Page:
Australian researchers have identified 48 new genetic variants which influence whether a person will be left-handed or right-handed, or ambidextrous, in the largest ever study of its kind released on Tuesday.
However, scientists remained convinced that environmental factors play a larger role than genetics in terms of influence on handedness.
The study analyzed genetic data from over 1.7 million people, identifying 41 genetic variants associated with left-handed, and seven linked with being ambidextrous.
Coming from such a large data set, the results also reaffirmed the relatively small role which genetics plays in the process, said joint-senior author, Professor David Evans from The University of Queensland Diamantina Institute.
“The results from our analyses suggested that genetic factors could only account for a small amount of the variation in handedness, whereas environmental factors were likely to play a much more important role,” Evans said.
“This percentage was similar for ambidexterity, meaning factors such as injuring a hand or training by playing sport or musical instruments are likely to have a strong role in a person’s ability to use both hands equally well.”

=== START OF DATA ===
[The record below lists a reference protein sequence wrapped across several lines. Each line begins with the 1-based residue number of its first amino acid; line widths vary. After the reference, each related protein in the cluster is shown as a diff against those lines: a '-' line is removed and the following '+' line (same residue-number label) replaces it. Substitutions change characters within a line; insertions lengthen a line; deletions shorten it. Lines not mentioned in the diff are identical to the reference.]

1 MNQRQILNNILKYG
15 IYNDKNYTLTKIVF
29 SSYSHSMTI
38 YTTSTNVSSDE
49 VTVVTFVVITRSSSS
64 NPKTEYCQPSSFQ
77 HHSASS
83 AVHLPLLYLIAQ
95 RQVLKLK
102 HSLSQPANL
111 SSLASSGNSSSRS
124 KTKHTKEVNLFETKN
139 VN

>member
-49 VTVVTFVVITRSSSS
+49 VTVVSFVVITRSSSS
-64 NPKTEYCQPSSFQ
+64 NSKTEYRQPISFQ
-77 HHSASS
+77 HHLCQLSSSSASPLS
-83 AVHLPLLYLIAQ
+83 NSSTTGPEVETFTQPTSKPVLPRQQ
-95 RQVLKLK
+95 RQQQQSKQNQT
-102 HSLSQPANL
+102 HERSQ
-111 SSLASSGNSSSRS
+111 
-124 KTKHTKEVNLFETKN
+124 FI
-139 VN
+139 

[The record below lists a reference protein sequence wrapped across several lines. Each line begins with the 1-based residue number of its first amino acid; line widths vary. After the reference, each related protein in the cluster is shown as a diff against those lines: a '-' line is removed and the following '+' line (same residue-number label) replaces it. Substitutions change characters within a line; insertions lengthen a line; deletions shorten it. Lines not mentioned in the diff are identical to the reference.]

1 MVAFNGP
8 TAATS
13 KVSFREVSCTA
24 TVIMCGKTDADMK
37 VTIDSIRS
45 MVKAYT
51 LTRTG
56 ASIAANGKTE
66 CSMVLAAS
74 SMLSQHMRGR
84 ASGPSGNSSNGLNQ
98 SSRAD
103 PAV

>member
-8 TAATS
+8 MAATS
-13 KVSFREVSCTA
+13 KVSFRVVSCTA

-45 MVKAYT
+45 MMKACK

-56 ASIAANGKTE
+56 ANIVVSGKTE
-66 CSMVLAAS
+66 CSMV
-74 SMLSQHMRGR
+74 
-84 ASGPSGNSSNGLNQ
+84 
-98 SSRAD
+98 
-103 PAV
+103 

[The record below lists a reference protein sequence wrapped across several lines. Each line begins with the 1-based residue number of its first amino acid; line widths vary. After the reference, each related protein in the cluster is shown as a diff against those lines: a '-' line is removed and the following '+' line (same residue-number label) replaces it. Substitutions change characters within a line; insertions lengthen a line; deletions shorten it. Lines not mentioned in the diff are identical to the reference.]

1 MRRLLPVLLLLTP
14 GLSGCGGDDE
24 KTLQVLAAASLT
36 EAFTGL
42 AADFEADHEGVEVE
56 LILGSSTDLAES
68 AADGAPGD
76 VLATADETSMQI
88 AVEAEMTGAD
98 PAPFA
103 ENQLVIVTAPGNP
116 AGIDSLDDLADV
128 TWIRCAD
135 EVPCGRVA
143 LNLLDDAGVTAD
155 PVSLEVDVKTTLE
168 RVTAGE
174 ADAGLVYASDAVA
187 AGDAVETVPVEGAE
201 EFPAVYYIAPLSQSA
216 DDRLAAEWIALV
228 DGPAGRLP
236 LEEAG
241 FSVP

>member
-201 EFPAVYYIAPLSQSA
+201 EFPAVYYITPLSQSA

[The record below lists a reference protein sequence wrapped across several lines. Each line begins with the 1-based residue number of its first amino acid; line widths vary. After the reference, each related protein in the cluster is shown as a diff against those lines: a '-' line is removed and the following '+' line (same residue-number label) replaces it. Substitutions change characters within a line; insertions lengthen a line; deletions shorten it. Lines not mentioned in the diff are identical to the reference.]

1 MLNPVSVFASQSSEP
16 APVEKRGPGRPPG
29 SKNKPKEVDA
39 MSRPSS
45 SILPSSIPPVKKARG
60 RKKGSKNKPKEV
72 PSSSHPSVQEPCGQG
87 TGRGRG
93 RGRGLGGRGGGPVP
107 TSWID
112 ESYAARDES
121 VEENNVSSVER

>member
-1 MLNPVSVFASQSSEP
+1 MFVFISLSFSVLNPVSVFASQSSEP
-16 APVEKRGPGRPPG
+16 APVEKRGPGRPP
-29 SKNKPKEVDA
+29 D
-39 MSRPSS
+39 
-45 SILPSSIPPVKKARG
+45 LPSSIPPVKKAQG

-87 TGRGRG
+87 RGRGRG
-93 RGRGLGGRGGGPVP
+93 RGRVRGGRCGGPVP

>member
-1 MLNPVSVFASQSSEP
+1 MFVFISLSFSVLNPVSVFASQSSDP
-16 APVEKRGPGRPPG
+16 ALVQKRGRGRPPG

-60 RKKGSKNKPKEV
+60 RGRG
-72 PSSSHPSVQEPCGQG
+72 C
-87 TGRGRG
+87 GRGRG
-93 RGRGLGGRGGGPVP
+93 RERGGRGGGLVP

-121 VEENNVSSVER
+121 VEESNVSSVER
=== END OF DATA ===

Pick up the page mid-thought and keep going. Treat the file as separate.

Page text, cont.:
Study co-lead author and head of QIMR Berghofer’s Psychiatric Genetics Group, Professor Sarah Medland explained that the causes behind left and right handedness go beyond just idle curiosity.
“Although there is an enduring fascination with why some people are left or right-handed or both, understanding why some people are left-handed and others right-handed is also an important research question because handedness can influence brain structure and the way different functions are located within the brain,” Medland said.
Hand preference is first observed while still in the womb, with embryos showing single arm movements, according to the researchers.
The rate of left-handedness differs across countries, from around 3 to 12 percent. In Australia, Britain and the United States, the figure is around 10 percent.